Professor Ray Laurence is Professor of Ancient History at Macquarie University, Sydney, Australia, where he focuses his research on the study of Roman Urbanism. Ray worked with Cognitive in 2012 and 2013, turning his research into two explainer films for TED-Ed. In this blog, Ray talks about the impact of these films on his work and the people that watched them.
More than 14.4 million views have been recorded of the explainer films A Glimpse of Teenage Life in Ancient Rome and Four Sisters in Ancient Rome produced by Cognitive in late 2012 and early 2013. I wrote the scripts for both films to include ideas derived from my research on Roman history; that about cities, urban life and the history of families. Central to both films is the subject of betrothal and differentiation in the normative patterns of first marriage in ancient Rome. For girls marriage was allowed legally from age 12 and boys legally from 14, but social practice indicates mid-late teens for girls and mid-late twenties for boys.
I thought at the time, I would make the film with Cognitive and that’s it - job done. Such was my naivety. The very fact the film was being watched by audiences across the world, often sub-titled into a local language automatically, meant my research lying behind the film was being transmitted to an audience far vaster than that of my best-selling book (40,000 copies); let alone the research papers that supported the film’s content cited by a few experts across the world. This is what is called in the Higher Education sector ‘impact’, something measured every six years in the UK to evaluate the value of research to the UK.
There are two measures – the reach, in the case of the two films millions of viewers, and what may be described as ‘did the films change or challenge the opinions of the viewers?’ The latter is devilishly difficult to measure but, if we examine the tens of thousands of comments on YouTube, the data is there.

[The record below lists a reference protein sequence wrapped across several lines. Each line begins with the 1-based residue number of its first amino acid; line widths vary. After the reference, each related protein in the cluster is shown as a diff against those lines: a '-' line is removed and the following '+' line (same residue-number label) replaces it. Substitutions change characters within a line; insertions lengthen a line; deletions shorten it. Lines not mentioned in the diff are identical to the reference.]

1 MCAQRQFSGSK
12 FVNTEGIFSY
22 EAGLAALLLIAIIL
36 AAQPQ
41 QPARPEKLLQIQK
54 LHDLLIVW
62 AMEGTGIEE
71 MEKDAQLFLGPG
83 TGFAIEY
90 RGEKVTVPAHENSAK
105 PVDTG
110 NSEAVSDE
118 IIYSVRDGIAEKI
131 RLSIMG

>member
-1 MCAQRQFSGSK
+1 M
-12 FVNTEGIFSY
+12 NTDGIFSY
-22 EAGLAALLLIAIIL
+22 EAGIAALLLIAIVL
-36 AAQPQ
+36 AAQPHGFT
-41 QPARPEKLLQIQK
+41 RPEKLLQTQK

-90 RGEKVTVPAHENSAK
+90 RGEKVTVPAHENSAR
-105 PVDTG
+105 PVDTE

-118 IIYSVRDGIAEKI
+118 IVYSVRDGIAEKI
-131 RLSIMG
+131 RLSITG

Young men in the USA did not know that their equivalents in ancient Rome routinely drunk alcohol. Many commentators worried about the skin tone of Lucius, as an Italian who spent time outside, he has a tan – some thought he was not white. Thus, we see evidence of challenging a stereotype that Romans were a white race, as opposed to a multi-cultural society. The whole issue of arranged marriage embedded in the film challenged a perception that the advent of Islam in some way ‘invented’ such negotiated marriages. The comments also led to some ferocious debates around: misogyny, race, and historical knowledge. Whether we agree or disagree with those viewpoints, matters less than the fact that the film engaged viewers and facilitated their debates.
However, to come clean, I wrote the first script for my own children. Two boys going through Year 3 of primary school in 2012 and 2013; who had all sorts of questions about the teenagers they saw in the street from the secondary school; as well as studying ancient Rome in the school day. Fast forward to 2018, my eldest son mentioned that: ‘It is kind of cool that you created a cartoon character’. Now that is an impact of greater value than anything a University can configure as measurable!